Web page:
Hobbes’ fear of societal chaos convinced him of the necessity of absolute regal powers. He wrote, “And though of so unlimited a power, men may fancy many evil consequences, yet the consequences of the want of it, which is perpetual war of every man against his neighbour, are much worse.”

It is Natural for Man to Honor Valid Contracts
In Leviathan, Hobbes develops his third law of nature: that men must honor valid contracts. Were this reality, the only occasion for war and turmoil would be a vaccum of power. Hitler's Third Reich refutes this principle. After concentrating both executive and legislative power in his person, Hitler exercised his coercise power to destroy millions of people and to wage war on two fronts. He regarded coercive power as a necessity in renewing German nationalism.

On Judging Good from Evil
Hobbes wrote, “For the cognizance or judicature of good and evil, being forbidden by the name of the fruit of the tree of knowledge, as a trial of Adam’s obedience, the devil to inflame the ambition of the woman... told her that by tasting it they should be as gods, knowing good and evil. Whereupon having both eaten, they did indeed take upon them God’s office, which is judicature of good and evil, but acquired no new ability to distinguish between them aright.”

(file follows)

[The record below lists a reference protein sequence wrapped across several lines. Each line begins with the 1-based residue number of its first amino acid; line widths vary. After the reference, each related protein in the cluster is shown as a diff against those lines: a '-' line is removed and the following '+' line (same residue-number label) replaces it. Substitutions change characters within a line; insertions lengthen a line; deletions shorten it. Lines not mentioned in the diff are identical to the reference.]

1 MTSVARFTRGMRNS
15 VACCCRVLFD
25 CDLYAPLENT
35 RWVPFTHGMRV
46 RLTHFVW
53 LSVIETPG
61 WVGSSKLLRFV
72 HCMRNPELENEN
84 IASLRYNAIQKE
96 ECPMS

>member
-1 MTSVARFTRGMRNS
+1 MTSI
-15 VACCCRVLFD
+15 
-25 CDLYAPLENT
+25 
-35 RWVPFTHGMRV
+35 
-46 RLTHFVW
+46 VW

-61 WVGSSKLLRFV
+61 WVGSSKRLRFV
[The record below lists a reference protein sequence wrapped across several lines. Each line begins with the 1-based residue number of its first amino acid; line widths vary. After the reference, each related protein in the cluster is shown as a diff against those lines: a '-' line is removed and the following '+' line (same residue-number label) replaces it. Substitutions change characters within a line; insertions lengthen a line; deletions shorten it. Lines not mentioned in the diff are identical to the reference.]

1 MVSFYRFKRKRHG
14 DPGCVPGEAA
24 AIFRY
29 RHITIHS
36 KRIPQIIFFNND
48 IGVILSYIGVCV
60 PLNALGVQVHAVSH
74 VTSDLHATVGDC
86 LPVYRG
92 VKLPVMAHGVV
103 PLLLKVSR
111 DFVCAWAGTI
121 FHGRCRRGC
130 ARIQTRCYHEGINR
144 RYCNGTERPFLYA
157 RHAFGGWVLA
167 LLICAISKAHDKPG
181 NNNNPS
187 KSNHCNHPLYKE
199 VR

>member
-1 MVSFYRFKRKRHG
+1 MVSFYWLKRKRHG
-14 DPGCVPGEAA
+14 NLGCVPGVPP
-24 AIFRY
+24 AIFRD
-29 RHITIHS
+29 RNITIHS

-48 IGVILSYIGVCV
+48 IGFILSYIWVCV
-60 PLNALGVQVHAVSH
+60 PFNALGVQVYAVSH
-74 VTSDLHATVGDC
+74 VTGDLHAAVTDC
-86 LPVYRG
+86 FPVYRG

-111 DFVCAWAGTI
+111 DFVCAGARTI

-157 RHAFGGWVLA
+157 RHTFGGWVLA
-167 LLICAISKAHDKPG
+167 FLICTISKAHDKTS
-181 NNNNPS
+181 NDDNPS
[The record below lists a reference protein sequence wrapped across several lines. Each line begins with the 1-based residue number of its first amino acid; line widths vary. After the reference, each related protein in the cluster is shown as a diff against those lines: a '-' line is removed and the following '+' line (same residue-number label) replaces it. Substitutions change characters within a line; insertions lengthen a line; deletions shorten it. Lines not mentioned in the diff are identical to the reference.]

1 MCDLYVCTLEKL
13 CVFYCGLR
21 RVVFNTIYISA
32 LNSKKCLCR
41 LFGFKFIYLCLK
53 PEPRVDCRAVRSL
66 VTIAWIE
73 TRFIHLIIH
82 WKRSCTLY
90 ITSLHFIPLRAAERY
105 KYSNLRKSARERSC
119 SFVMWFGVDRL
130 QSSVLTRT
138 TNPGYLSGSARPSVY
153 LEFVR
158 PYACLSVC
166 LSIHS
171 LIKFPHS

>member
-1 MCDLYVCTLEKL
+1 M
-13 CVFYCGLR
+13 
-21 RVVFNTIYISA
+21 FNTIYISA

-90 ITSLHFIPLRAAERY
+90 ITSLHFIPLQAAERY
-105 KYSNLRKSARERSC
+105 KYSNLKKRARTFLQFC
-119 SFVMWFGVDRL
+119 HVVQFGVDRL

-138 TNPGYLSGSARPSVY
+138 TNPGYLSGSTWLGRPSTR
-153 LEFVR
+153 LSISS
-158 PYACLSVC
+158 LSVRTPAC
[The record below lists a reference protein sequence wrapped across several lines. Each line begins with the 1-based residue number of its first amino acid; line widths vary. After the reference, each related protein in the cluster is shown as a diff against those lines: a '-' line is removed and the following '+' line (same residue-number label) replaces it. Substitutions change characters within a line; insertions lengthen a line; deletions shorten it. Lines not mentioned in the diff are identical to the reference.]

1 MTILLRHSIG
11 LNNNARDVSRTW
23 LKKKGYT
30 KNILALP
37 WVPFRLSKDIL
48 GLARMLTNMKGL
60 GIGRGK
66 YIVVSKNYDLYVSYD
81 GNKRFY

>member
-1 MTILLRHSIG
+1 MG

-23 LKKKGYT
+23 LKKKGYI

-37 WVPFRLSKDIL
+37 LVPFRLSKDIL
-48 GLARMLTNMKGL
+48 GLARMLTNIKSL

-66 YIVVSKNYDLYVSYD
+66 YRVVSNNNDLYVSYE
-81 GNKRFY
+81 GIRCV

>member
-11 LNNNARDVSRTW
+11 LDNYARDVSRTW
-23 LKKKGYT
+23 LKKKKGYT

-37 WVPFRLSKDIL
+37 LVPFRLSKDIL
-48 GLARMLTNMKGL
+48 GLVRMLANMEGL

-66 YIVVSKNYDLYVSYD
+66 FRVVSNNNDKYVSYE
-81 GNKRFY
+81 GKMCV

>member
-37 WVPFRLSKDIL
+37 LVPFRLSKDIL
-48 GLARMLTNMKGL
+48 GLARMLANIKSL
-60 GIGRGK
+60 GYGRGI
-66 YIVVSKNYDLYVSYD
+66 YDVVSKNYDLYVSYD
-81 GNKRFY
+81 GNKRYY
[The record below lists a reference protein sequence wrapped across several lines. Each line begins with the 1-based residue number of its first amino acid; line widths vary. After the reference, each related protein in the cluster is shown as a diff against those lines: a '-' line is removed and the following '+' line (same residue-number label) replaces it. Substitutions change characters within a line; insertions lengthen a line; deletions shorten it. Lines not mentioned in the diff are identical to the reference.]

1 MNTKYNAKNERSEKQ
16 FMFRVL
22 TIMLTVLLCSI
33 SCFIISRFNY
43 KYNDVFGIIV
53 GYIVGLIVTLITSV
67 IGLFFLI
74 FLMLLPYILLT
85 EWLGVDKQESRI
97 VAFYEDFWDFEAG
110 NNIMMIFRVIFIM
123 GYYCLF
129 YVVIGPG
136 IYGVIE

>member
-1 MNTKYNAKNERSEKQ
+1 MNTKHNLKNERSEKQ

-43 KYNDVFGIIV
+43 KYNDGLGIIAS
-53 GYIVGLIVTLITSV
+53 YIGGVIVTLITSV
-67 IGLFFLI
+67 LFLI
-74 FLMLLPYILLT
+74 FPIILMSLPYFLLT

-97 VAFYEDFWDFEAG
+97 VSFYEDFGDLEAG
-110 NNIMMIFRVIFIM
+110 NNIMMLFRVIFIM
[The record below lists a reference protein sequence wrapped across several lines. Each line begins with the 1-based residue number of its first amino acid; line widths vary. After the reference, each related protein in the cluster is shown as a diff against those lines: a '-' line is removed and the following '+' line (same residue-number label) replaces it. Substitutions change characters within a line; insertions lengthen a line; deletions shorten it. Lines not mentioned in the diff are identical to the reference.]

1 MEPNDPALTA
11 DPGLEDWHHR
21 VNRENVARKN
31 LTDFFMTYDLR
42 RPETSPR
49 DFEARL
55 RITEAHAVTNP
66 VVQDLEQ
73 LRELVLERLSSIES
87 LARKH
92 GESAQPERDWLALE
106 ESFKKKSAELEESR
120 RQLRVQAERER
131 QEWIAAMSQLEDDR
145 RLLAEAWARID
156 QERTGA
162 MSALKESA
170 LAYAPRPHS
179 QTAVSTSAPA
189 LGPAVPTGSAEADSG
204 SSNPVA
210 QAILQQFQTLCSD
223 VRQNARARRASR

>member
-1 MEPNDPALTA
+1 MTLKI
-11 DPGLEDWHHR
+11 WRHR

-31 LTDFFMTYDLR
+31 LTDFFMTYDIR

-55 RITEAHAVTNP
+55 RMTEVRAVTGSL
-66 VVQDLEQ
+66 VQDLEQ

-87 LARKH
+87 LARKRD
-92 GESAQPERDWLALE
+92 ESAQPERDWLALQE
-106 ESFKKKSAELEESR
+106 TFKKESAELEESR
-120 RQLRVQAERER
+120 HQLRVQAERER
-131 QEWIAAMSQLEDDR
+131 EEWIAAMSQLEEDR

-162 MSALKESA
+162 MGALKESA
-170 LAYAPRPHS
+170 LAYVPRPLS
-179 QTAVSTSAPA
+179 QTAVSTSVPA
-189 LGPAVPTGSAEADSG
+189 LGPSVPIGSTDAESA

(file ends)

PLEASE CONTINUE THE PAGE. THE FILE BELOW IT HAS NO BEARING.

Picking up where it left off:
Hobbes concludes that humans take God's role as judge upon themselves without having God's ability to judge good from evil. Since this is the case, free will must be determined by material, not metaphysical or theological concerns. He wrote, "The universe is corporeal; all that is real is material, and what is not material is not real." Here he tosses out the final piece of Christian Tradition and prepares the ground for the materialist philosophies of later centuries. He treats freedom as being able to do what one desires and he treats the Creation as matter in motion.  There is nothing except what we can see, taste, touch, hear and smell.  Since we can't perceive of God, heaven or the soul by these senses, they can't be said to exist.

Thomas Hobbes was born prematurely on Good Friday in 1588. It is said that his birth was precipitated by his mother's fear of the invasion of the Spanish Armada. He lived through the most tumultuous and bloody times in English history and this shaped his worldview. Unfortunately, his misconceptions also shaped western political ideas and have moved us with tidal force to the brink of a new totalitarianism.  For if justice is a product of coercive power and contracts are validated only by the ruler's power to enforce them, then we are speaking about a very different kind of justice than that found in the Bible.  The Hebrew word for justice is tsedhaqah or tsedheq; and the Greek word is dikaiosune.  The Hebrew and Greek words are also translated "righteousness."

Related reading:  The Corporeal Universe Needs Metaphysics


ssexton62 said...